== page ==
The program starts at 7 p.m. Admission is $5 per person. The films will be accompanied by live music by local composer Jeff Rapsis. Dinner is also available for patrons who arrive early at the Flying Monkey, 39 South Main St., Plymouth, N.H. For more information, call (603) 536-2551 or visit www.flyingmonkeynh.com.
Keaton, one of the silent film era's great comics, was known for his ingenuity with gags, acrobatic stunts, and his trademark dead-pan manner. In dozens of films made throughout the 1920s, Keaton made audiences around the world laugh while never cracking a smile himself. He was among the first actors and directors to move comedy out of the confines of the stage and use cinema to expand it to a massive scale, using film to do battle with ocean liners, railroad locomotives, cyclones, and hordes of policemen ready to give chase to his hapless everyman character.
Keaton was raised as part of his parents' knockabout vaudeville act, in which he was included shortly after being born in 1895. His birth name was "Joseph," like his father, but Buster earned his nickname at an early age from magician Harry Houdini after the young Keaton fell down a flight of stairs unharmed.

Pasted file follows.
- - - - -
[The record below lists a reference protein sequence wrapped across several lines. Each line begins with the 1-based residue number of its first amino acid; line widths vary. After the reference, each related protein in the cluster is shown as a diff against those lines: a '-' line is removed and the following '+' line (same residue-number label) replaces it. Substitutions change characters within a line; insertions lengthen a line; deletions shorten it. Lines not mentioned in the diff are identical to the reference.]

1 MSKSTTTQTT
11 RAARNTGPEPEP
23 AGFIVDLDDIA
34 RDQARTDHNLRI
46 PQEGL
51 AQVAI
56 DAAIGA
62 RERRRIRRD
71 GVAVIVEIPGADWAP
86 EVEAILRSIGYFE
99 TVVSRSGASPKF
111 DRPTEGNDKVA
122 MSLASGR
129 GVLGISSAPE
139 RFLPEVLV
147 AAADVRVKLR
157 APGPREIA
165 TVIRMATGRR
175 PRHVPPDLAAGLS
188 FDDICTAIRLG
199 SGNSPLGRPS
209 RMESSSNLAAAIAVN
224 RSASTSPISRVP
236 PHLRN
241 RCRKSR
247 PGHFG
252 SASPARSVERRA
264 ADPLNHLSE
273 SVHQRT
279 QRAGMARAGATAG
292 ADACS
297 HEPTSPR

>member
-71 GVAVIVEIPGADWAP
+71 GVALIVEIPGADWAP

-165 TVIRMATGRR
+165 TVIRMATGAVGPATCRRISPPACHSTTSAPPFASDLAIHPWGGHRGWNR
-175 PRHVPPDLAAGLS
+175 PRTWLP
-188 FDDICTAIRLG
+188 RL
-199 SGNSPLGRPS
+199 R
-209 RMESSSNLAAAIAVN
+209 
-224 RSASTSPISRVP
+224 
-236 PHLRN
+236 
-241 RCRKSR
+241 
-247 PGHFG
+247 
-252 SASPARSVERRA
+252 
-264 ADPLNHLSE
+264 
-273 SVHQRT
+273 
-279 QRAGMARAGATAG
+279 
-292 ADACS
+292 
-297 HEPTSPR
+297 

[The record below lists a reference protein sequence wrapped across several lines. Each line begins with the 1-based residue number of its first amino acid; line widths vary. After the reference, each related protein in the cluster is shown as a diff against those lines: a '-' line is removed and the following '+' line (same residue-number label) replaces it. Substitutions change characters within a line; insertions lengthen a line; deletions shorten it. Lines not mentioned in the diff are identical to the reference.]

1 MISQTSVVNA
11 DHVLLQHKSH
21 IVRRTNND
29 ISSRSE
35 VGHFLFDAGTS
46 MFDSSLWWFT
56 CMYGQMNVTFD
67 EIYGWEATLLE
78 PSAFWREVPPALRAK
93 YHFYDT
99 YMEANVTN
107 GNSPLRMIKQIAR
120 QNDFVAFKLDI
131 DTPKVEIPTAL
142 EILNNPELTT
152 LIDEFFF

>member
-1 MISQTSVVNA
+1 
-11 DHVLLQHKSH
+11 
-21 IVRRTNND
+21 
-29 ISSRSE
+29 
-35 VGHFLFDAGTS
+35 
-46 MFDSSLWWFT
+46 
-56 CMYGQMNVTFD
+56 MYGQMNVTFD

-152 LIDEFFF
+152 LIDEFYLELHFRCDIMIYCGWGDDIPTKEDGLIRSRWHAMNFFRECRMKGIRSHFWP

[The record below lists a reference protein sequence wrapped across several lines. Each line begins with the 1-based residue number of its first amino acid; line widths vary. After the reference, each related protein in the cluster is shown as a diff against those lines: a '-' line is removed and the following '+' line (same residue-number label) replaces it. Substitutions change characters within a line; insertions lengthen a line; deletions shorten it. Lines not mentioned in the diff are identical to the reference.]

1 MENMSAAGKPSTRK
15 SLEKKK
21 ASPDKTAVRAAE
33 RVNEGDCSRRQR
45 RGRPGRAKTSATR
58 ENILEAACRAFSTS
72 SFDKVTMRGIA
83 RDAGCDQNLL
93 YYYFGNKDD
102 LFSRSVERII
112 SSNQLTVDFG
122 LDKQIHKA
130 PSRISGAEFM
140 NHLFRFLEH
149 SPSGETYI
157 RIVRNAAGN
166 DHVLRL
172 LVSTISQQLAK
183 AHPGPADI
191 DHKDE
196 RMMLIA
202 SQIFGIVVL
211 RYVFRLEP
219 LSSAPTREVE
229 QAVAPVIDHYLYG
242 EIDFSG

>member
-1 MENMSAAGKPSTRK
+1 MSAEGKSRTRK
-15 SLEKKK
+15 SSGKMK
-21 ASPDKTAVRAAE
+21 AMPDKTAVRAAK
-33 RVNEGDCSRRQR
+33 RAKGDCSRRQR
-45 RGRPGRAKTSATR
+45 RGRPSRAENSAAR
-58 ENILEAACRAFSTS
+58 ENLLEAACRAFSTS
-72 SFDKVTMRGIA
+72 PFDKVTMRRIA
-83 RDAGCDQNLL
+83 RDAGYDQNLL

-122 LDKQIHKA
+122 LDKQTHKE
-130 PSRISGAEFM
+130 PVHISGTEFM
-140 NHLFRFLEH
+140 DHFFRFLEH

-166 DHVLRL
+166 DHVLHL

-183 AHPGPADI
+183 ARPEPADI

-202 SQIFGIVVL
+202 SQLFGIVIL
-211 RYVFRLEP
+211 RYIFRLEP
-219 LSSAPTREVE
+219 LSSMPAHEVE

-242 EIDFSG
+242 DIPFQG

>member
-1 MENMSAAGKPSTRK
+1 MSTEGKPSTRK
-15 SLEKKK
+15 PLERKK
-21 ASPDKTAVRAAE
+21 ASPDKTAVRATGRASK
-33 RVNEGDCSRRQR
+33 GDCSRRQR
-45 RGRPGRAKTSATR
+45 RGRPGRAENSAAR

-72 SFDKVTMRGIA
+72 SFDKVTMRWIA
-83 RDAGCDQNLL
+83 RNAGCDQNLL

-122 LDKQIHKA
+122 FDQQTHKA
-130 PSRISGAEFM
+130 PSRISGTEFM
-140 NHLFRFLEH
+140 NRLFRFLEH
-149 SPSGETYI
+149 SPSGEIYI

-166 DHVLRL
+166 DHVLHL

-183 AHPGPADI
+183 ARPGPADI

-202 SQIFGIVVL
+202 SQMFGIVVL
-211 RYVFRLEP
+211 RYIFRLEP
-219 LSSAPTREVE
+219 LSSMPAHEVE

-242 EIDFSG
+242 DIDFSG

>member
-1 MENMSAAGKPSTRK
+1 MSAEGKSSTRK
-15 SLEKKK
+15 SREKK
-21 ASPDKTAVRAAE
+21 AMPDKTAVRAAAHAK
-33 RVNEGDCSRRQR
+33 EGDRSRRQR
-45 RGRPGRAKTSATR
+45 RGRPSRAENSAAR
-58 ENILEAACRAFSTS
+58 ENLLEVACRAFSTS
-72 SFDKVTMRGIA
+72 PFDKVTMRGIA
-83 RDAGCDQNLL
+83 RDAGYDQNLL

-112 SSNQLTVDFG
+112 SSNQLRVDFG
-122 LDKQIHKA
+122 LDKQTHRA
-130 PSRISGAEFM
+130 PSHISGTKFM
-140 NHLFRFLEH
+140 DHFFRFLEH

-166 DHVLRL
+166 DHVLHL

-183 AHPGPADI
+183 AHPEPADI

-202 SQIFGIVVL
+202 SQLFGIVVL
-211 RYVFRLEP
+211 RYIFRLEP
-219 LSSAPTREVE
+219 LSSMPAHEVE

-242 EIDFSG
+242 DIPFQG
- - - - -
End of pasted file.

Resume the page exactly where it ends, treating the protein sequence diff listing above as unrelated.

Buster joined the film industry in 1917, when a friend introduced him to Fatty Arbuckle, then one of the nation's top movie comics. Keaton signed on with the Arbuckle troupe, putting his comic and acrobatic skills to use as he learned the then-new art of making motion pictures.
Keaton branched out on his own in 1920, producing a series of popular short comedies that were recognized for their brilliance, originality, and physicality. By 1923, he was ready to take the leap into much riskier feature film production, but hedged his bets by making 'Three Ages' as a kind of test.
'Three Ages,' a loose parody of the then-famous D.W. Griffith drama 'Intolerance' (1916), weaves together similar love stories told in three different epochs: the Stone Age, the Roman Age, and "Modern" (1920s) times. If the feature showed signs of failing at the box office, Keaton could always split it up into three shorter films to be released separately.